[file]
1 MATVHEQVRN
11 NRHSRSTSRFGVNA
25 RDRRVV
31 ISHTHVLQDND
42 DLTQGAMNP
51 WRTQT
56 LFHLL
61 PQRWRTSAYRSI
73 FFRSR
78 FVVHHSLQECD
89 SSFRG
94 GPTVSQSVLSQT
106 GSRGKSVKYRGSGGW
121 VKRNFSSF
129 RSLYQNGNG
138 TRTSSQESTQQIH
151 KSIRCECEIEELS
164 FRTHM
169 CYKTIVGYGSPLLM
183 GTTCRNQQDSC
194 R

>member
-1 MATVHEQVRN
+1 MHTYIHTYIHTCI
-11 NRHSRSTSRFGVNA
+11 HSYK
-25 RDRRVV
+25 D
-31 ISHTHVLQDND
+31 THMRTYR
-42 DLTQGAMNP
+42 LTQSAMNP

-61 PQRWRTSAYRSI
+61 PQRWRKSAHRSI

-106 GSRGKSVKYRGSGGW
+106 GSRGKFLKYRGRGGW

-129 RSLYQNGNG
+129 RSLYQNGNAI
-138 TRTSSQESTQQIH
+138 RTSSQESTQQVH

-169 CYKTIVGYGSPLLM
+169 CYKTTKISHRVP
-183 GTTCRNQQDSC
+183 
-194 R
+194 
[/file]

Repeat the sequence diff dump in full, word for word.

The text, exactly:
1 MATVHEQVRN
11 NRHSRSTSRFGVNA
25 RDRRVV
31 ISHTHVLQDND
42 DLTQGAMNP
51 WRTQT
56 LFHLL
61 PQRWRTSAYRSI
73 FFRSR
78 FVVHHSLQECD
89 SSFRG
94 GPTVSQSVLSQT
106 GSRGKSVKYRGSGGW
121 VKRNFSSF
129 RSLYQNGNG
138 TRTSSQESTQQIH
151 KSIRCECEIEELS
164 FRTHM
169 CYKTIVGYGSPLLM
183 GTTCRNQQDSC
194 R

>member
-1 MATVHEQVRN
+1 MHTYIHTYIHTCI
-11 NRHSRSTSRFGVNA
+11 HSYK
-25 RDRRVV
+25 D
-31 ISHTHVLQDND
+31 THMRTYR
-42 DLTQGAMNP
+42 LTQSAMNP

-61 PQRWRTSAYRSI
+61 PQRWRKSAHRSI

-106 GSRGKSVKYRGSGGW
+106 GSRGKFLKYRGRGGW

-129 RSLYQNGNG
+129 RSLYQNGNAI
-138 TRTSSQESTQQIH
+138 RTSSQESTQQVH

-169 CYKTIVGYGSPLLM
+169 CYKTTKISHRVP
-183 GTTCRNQQDSC
+183 
-194 R
+194 